The photograph of Charles Deburau, a mime artist from the Théatre des Funambules, by the Nadar brothers that sold at Phillips De Pury in New York for $450,000 (£300,000).

Enjoy unlimited access: just £1 for 12 weeks

Subscribe now

His studio was one of the many that proliferated in Paris from the 1850s once collodion-on-glass negatives came into use, but Nadar - already famous as a bohemian intellectual, writer, publisher, skilled caricaturist, critic and reviewer of vaudeville theatre - was also one of the best-known photographers of his time. Portraits were his particular forte.

Photographic talent ran in the family. Nadar funded his brother Adrien to take an apprenticeship with the pioneering photographer Gustave le Gray and also came to the rescue financially when Adrien's studio was threatened with financial collapse.

This 11 x 8in (28 x 20cm) salt print of a Pierrot, peering exaggeratedly at a basket of fruit, which came up for sale in the two-session sale of photography held by Phillips De Pury in New York on October 4, is a mid-1850s example of collaborative work by the two brothers and an image which links together many of Nadar's theatrical interests.

The subject of the portrait is Charles Deburau, a mime artist from the Théatre des Funambules, with which Nadar was very familiar. Dubureau was a famous exponent of the revival of the commedia dell'arte character, just like his father Baptiste before him (who served, incidentally, as the model for the Pierrot character in Jean Louis Barrault's famous film Les Enfants du Paradis).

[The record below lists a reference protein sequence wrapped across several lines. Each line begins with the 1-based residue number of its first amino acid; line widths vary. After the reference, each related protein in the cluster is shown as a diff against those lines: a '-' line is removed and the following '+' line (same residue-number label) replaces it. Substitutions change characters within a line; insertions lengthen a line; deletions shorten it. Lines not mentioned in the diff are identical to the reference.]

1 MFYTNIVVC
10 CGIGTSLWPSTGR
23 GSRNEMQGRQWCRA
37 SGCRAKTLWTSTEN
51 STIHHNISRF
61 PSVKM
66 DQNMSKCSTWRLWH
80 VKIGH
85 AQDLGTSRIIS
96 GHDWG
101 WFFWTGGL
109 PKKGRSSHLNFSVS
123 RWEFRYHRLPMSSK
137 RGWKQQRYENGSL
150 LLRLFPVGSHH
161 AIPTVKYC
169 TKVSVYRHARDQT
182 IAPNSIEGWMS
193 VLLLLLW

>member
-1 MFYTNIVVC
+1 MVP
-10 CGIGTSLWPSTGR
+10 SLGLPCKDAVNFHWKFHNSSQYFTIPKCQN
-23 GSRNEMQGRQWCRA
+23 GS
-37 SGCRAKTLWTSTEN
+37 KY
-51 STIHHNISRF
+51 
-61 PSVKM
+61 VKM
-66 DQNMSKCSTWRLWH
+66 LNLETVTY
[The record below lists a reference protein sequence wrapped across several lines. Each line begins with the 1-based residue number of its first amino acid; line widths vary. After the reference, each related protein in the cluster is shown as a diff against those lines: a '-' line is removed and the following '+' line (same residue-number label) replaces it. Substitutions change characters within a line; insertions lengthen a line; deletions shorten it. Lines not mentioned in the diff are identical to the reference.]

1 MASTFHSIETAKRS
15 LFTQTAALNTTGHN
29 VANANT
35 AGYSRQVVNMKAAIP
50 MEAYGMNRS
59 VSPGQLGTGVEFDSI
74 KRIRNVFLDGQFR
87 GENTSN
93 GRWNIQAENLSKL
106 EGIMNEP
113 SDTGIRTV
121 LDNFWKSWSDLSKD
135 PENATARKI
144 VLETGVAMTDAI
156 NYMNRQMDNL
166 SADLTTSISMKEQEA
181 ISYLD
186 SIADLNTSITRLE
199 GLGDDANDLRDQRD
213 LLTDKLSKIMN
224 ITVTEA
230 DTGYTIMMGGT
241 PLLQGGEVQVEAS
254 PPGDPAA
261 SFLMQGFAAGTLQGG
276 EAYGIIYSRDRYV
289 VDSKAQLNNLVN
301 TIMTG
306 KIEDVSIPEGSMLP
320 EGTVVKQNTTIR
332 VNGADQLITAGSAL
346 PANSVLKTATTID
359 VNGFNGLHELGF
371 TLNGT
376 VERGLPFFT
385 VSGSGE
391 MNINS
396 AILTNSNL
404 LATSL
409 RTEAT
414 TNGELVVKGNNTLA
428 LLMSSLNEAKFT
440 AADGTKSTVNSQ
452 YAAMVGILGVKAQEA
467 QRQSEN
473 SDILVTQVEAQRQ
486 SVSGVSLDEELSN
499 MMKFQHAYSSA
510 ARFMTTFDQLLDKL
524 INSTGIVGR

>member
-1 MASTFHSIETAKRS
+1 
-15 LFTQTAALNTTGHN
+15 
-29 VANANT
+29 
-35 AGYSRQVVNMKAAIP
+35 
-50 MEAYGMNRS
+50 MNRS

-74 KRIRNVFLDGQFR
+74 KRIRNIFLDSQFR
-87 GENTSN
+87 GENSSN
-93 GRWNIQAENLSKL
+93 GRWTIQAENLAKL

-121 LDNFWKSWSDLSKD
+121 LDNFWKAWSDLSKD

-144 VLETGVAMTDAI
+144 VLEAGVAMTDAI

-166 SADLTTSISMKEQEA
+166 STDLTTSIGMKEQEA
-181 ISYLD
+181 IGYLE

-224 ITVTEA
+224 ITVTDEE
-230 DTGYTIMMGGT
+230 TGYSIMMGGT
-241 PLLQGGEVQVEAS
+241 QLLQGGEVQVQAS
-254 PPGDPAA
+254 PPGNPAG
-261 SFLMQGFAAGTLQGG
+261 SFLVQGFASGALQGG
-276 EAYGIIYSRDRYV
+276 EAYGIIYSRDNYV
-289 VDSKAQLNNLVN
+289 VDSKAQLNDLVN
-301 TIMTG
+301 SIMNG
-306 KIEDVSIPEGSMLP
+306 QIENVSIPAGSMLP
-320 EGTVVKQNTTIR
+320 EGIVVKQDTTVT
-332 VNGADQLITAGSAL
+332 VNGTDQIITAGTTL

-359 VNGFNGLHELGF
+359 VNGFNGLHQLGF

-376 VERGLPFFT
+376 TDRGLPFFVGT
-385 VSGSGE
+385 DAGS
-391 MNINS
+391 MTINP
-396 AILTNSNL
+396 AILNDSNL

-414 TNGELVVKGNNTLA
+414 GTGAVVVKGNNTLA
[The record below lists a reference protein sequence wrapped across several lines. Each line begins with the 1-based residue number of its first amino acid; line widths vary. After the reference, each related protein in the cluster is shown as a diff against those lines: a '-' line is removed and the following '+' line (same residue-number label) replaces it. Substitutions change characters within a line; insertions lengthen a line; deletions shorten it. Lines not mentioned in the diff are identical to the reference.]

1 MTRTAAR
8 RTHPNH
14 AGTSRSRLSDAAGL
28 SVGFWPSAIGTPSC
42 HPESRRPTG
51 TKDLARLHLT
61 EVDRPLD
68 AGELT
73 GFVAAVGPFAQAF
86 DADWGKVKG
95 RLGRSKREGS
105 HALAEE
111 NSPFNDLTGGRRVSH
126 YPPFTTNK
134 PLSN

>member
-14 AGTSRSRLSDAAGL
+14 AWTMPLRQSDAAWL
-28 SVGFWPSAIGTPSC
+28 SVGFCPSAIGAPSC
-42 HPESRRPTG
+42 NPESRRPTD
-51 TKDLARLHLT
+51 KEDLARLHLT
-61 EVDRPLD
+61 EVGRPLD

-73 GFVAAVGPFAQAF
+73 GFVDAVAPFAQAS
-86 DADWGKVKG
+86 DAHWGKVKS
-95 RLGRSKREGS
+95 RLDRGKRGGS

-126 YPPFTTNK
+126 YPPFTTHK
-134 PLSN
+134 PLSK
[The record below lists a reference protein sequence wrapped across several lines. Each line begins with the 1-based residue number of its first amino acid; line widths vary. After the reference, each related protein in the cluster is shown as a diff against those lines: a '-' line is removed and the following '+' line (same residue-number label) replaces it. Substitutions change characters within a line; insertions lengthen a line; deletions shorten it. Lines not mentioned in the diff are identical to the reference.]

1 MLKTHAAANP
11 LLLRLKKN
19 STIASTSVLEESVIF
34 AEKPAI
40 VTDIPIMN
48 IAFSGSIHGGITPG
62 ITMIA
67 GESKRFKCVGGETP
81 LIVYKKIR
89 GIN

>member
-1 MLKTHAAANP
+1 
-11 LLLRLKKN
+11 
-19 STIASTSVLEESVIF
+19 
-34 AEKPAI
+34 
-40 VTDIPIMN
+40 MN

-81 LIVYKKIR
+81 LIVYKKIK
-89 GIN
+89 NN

The study is one of a series showing Pierrot in a range of têtes d'expressions or characteristic exaggerated poses. Other Pierrot prints in the series are in the Metropolitan and the Museum of Modern Art in New York, and one in the Musée D'Orsay shows the Pierrot character as a photographer with a camera on a tripod.

Although the photographer brothers collaborated on several projects, they had also become rivals in their profession by this time. Indeed, when the Pierrot series was exhibited at the Exposition Universelle of 1855, it won a gold medal that was awarded to the younger brother Adrien alone, who had taken to calling himself Nadar Jeune.

A long-running lawsuit from his elder brother followed and shortly after Adrien found financial backing to open his own studio by October 1855 under the name of Tournachon Nadar et Compagnie.

The print offered at Phillips de Pury, with a provenance to a private Parisian collection, bears the stamp Nadar Jne to the reverse. What makes this particular print additionally attractive is the presence of a small doodle at the side of the figure by Deburau, signed and dedicated to his collaborator Negrier.

The image, which was estimated at an already substantial $150,000-200,000, ended up more than doubling that level to make $450,000 (£300,000) plus buyer's premium.

By Anne Crane